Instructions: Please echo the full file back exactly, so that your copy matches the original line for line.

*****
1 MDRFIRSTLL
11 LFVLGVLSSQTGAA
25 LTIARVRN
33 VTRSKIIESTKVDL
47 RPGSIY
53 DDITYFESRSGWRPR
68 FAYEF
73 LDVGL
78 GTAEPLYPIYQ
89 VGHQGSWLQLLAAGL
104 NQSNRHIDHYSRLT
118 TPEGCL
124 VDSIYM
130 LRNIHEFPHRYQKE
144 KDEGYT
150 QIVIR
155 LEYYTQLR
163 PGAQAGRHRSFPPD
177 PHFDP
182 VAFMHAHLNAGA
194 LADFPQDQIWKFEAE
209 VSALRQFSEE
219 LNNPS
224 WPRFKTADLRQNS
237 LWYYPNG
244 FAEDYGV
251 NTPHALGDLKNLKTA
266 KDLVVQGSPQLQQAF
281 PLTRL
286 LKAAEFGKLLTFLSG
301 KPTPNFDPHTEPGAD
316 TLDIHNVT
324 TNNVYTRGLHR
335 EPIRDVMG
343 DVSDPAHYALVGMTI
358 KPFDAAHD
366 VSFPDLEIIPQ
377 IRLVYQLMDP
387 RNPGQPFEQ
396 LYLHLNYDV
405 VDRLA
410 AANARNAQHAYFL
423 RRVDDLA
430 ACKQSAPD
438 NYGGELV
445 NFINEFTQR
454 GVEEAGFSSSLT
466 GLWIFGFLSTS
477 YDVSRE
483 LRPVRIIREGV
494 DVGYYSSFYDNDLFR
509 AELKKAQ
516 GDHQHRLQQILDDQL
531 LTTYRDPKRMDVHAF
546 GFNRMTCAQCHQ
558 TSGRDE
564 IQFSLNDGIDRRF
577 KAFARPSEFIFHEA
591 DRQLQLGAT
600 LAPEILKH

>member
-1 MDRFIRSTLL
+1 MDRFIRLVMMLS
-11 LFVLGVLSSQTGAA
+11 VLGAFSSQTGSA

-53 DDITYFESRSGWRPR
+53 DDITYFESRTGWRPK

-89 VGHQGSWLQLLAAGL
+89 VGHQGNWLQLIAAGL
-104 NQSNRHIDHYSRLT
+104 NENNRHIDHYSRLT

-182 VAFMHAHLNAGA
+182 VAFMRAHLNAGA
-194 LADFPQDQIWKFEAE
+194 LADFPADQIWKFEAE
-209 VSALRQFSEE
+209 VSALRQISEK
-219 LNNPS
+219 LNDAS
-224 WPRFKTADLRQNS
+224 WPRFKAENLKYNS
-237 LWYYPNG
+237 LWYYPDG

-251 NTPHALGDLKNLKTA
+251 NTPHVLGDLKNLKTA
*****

1 MDRFIRSTLL
11 LFVLGVLSSQTGAA
25 LTIARVRN
33 VTRSKIIESTKVDL
47 RPGSIY
53 DDITYFESRSGWRPR
68 FAYEF
73 LDVGL
78 GTAEPLYPIYQ
89 VGHQGSWLQLLAAGL
104 NQSNRHIDHYSRLT
118 TPEGCL
124 VDSIYM
130 LRNIHEFPHRYQKE
144 KDEGYT
150 QIVIR
155 LEYYTQLR
163 PGAQAGRHRSFPPD
177 PHFDP
182 VAFMHAHLNAGA
194 LADFPQDQIWKFEAE
209 VSALRQFSEE
219 LNNPS
224 WPRFKTADLRQNS
237 LWYYPNG
244 FAEDYGV
251 NTPHALGDLKNLKTA
266 KDLVVQGSPQLQQAF
281 PLTRL
286 LKAAEFGKLLTFLSG
301 KPTPNFDPHTEPGAD
316 TLDIHNVT
324 TNNVYTRGLHR
335 EPIRDVMG
343 DVSDPAHYALVGMTI
358 KPFDAAHD
366 VSFPDLEIIPQ
377 IRLVYQLMDP
387 RNPGQPFEQ
396 LYLHLNYDV
405 VDRLA
410 AANARNAQHAYFL
423 RRVDDLA
430 ACKQSAPD
438 NYGGELV
445 NFINEFTQR
454 GVEEAGFSSSLT
466 GLWIFGFLSTS
477 YDVSRE
483 LRPVRIIREGV
494 DVGYYSSFYDNDLFR
509 AELKKAQ
516 GDHQHRLQQILDDQL
531 LTTYRDPKRMDVHAF
546 GFNRMTCAQCHQ
558 TSGRDE
564 IQFSLNDGIDRRF
577 KAFARPSEFIFHEA
591 DRQLQLGAT
600 LAPEILKH

>member
-1 MDRFIRSTLL
+1 MDRFIRLVMMLS
-11 LFVLGVLSSQTGAA
+11 VLGAFSSQTGSA

-53 DDITYFESRSGWRPR
+53 DDITYFESRTGWRPK

-89 VGHQGSWLQLLAAGL
+89 VGHQGNWLQLIAAGL
-104 NQSNRHIDHYSRLT
+104 NENNRHIDHYSRLT

-182 VAFMHAHLNAGA
+182 VAFMRAHLNAGA
-194 LADFPQDQIWKFEAE
+194 LADFPADQIWKFEAE
-209 VSALRQFSEE
+209 VSALRQISEK
-219 LNNPS
+219 LNDAS
-224 WPRFKTADLRQNS
+224 WPRFKAENLKYNS
-237 LWYYPNG
+237 LWYYPDG

-251 NTPHALGDLKNLKTA
+251 NTPHVLGDLKNLKTA